When I reopened the U.S. Embassy in Afghanistan after the fall of the Taliban, Mr. Hagel was an early visitor to Kabul who understood the long-term strategic importance of America’s engagement in Afghanistan and relationship with Afghan President Hamid Karzai. He has remained consistent, under Presidents Bush and Obama, in his support for that engagement—for maintaining a presence of troops and other assets to ensure that no strategic threat to the U.S. could ever again emerge from Afghanistan.

I hosted Mr. Hagel in 2006 while serving as U.S. ambassador to Pakistan, and once again he impressed me with his grasp of the complexity and significance of the challenges America faces there. He understood that Pakistan, while far from a perfect ally, was an indispensable partner.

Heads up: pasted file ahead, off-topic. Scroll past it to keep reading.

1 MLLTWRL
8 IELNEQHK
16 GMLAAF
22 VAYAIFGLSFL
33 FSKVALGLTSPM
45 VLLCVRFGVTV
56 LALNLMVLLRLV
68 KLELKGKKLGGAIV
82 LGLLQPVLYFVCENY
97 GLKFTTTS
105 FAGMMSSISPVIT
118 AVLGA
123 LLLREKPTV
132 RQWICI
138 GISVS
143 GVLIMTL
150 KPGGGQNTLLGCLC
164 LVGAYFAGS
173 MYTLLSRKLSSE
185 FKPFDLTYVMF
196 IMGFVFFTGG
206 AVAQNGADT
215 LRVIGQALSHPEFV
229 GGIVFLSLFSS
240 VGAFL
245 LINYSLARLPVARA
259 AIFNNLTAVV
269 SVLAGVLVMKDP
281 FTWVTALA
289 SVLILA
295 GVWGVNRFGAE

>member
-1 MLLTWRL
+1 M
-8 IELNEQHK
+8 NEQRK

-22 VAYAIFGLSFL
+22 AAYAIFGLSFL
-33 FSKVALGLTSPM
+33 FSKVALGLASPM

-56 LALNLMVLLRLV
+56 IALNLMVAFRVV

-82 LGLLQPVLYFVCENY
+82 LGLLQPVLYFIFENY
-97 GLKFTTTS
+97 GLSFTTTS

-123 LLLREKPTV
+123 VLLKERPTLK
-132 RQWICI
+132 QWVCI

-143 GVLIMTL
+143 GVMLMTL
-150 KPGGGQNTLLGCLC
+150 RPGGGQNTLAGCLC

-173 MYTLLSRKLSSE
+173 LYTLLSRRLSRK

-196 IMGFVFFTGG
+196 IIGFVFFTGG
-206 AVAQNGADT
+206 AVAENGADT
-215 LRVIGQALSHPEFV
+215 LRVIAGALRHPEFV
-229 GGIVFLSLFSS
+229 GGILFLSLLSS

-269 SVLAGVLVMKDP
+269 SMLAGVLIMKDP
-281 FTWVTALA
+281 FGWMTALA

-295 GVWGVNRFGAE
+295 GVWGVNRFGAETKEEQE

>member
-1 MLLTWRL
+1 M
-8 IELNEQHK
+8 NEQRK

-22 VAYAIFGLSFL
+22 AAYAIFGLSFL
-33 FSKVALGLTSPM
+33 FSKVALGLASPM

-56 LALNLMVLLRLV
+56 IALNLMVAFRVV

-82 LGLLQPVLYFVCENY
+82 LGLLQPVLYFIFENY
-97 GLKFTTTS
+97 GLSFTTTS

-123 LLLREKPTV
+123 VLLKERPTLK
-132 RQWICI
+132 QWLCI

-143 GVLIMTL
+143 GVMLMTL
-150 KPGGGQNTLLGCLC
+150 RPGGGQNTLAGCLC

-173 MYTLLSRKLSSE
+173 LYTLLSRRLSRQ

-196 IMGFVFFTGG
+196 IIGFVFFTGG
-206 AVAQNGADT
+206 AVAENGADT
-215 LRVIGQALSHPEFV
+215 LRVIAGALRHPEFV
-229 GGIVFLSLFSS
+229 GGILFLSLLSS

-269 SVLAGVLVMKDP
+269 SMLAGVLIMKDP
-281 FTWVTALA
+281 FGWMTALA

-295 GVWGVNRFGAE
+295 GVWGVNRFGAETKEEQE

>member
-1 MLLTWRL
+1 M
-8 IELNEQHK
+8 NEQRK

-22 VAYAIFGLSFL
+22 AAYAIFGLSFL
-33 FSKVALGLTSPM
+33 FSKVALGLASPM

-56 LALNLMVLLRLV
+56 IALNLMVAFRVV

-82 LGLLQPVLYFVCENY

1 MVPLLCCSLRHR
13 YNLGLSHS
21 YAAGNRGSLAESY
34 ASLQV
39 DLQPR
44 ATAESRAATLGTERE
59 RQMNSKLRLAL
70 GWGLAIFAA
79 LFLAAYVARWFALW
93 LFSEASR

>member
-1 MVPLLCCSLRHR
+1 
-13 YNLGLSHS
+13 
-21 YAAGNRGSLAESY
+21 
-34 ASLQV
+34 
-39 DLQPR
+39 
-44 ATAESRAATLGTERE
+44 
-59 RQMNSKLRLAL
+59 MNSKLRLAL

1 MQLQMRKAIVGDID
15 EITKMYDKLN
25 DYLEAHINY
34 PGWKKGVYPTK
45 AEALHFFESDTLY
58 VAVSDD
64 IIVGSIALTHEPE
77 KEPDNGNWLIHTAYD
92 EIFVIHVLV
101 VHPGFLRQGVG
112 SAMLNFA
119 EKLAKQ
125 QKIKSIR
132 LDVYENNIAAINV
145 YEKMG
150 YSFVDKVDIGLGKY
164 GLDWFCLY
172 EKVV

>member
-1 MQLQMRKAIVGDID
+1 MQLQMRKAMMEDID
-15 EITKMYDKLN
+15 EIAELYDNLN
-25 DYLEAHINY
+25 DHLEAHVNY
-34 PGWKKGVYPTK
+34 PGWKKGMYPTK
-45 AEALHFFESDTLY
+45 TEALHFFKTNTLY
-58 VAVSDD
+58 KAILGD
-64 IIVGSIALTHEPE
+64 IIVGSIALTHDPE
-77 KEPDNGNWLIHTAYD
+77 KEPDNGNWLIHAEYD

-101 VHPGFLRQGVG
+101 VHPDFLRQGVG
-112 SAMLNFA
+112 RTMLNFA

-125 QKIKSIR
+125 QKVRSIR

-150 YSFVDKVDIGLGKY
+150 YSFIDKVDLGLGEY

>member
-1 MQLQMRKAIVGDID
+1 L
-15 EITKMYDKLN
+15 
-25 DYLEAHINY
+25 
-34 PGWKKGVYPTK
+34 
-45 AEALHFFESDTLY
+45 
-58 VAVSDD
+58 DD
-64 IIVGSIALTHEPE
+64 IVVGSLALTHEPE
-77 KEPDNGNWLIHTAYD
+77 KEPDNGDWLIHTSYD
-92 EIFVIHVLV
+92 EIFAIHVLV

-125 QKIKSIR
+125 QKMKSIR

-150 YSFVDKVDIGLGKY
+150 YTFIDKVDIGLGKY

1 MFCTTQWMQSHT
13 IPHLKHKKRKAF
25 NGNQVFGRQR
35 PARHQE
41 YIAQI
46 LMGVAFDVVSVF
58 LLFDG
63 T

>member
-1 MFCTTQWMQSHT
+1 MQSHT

I still remember his frank but nuanced conversation with Pakistan’s then-president, Pervez Musharraf, and the message he carried back to Washington: The U.S. has to implement a multidimensional policy of pressure and support, adjusted to fit prevailing circumstances. Above all, America needs to demonstrate strategic patience—a sense that it is in this relationship for the long run and won’t abandon the region as in the early 1990s, a decision that inadvertently paved the road to 9/11. It was the right policy then under one president and it is the right policy now under another.

These experiences taught me that Chuck Hagel is a statesman, and America has few of them. He knows the leaders of the world and their issues.